WPScan is a tool created by Ryan Dewhurst that allows scan WordPress for vulnerabilities, I discovered it thanks to the weekly Security by Default links and today I was playing with it a bit.
Among its most interesting options are the listing of plugins, vulnerabilities and users to perform brute force attacks. In the following video I make a real attack on a blog that belongs to me and I mention the countermeasures that can be adopted.
Note: the last version of the program is 1.1, in the video I use the previous one. With an apt-get update && apt-get upgrade you can update repositories and programs. Thanks @ ethicalhack3r
Countermeasures and advice:
Since many will know how to keep the WordPress installation and plugins updated is essential for the security of the site, the video clearly shows that without many complications, vulnerabilities and their corresponding exploits can be detected.
It is possible to hide the WordPress version and you can also avoid the list of plugins with a suitable configuration of the server, in the following links you can find more information about it:
– Hide WordPress version. – List of plugins and Apache secure configuration to avoid it.
On the other hand, perhaps the most striking thing is obtaining the password by brute force, but this attack is easy to mitigate and there are several ways to do it. In addition to having a strong password that is changed periodically, you can install plugins such as Login LockDown or Limit Login Attempts that allow you to block an IP when a certain amount of failed logins is made.
Another very interesting plugin is Google Authenticator which adds a double verification in the login, in this way if they steal your WordPress password if the other data is necessary to access it.
The detection of users can be avoided, and it must also be taken into account that a brute force attack could also be made to FTPSo having strong passwords and some kind of extra protection to detect and block attacks (Firewall + Brute Force Detection) is essential, the following links contain more information, tips and solutions:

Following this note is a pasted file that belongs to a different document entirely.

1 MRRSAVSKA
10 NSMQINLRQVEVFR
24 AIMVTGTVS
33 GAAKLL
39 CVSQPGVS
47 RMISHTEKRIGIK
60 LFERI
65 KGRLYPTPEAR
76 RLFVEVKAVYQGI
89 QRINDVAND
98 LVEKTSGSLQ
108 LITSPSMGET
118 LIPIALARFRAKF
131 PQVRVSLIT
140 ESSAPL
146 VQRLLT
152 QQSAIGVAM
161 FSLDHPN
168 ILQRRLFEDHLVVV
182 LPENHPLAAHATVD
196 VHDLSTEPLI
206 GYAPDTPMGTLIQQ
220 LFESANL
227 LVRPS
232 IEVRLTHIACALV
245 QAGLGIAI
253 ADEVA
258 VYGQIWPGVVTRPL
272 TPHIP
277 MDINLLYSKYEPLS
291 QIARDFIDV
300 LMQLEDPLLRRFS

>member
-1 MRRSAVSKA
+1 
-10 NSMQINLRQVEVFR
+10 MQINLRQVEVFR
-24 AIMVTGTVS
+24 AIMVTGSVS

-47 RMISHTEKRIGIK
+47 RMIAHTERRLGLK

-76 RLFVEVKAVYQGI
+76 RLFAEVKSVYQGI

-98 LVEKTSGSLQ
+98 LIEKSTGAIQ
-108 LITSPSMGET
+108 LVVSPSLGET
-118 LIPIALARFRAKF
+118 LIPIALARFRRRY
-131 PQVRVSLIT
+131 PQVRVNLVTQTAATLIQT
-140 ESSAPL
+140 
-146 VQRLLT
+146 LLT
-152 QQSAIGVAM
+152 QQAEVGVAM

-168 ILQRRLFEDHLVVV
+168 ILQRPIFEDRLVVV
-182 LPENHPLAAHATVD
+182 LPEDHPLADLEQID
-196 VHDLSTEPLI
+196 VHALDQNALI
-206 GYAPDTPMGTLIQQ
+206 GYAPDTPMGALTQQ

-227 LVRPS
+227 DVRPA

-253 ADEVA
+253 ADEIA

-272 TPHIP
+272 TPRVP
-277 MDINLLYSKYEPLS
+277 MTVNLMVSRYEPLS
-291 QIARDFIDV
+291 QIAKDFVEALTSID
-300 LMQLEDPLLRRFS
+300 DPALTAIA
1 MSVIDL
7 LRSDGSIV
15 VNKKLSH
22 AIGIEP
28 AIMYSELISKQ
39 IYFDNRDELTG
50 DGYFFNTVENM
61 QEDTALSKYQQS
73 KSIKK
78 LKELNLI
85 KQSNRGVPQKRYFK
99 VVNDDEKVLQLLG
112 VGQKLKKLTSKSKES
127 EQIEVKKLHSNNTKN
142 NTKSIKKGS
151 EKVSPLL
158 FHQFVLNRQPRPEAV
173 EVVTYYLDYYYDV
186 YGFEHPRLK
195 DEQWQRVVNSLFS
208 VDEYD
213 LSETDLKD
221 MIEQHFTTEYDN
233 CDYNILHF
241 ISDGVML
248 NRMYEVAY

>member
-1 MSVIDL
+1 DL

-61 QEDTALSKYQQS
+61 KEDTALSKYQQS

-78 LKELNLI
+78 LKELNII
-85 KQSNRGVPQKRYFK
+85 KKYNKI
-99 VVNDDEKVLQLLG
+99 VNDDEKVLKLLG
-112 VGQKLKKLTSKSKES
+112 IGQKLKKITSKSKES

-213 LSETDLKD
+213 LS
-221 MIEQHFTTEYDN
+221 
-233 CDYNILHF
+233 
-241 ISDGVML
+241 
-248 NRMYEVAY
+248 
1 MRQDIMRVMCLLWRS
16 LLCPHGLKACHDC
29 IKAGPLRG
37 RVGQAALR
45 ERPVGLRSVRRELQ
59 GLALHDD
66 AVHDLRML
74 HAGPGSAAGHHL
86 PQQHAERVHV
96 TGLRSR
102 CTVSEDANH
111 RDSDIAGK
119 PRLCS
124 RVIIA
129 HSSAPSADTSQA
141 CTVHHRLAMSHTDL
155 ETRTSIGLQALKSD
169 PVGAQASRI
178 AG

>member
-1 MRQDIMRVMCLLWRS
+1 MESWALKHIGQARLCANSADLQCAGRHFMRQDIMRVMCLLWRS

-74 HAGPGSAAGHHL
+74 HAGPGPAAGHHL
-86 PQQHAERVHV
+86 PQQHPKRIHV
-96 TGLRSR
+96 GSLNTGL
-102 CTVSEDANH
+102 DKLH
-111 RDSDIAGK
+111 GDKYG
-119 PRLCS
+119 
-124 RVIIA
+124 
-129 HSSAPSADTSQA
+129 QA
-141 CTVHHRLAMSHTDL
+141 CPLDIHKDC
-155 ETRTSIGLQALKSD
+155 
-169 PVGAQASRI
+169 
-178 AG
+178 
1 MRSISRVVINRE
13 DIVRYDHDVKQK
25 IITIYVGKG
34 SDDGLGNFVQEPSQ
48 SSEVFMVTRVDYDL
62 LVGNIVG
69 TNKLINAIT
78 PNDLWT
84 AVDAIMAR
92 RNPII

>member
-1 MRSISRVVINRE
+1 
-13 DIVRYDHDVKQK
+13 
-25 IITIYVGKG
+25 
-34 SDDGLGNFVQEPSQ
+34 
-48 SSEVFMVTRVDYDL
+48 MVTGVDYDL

– Enumeration of users in WordPress (so they can detect them) – Hide errors in the WordPress login – Restrict access by IP to the login – Block attacks by brute force (Brute Force Detection) .– 21 security plugins and more recommendations for the server.– Avoid the full path disclosure of plugins and themes.– 13 Vital Tips and Hacks to Protect Your WordPress Admin Area.
There are more security aspects that could be mentioned, in these links that I share they are all addressed, so I recommend reading them with ease and anticipation to learn more and keep blogs safer. If you have any questions or need a hand with an installation, you already know that you can leave a comment.
Finally I tell you that there are some applications that can help us detect problems or bad configurations, for WordPress there is a WebsiteDefender plugin that performs a security analysis and periodic controls (recommended). In case you have a VPS or Dedicated server under Linux, I recommend trying CSF (ConfigServer Security & Firewall), it is a firewall that also verifies the configuration and security of the server, best of all, it explains the actions to take to correct the problems.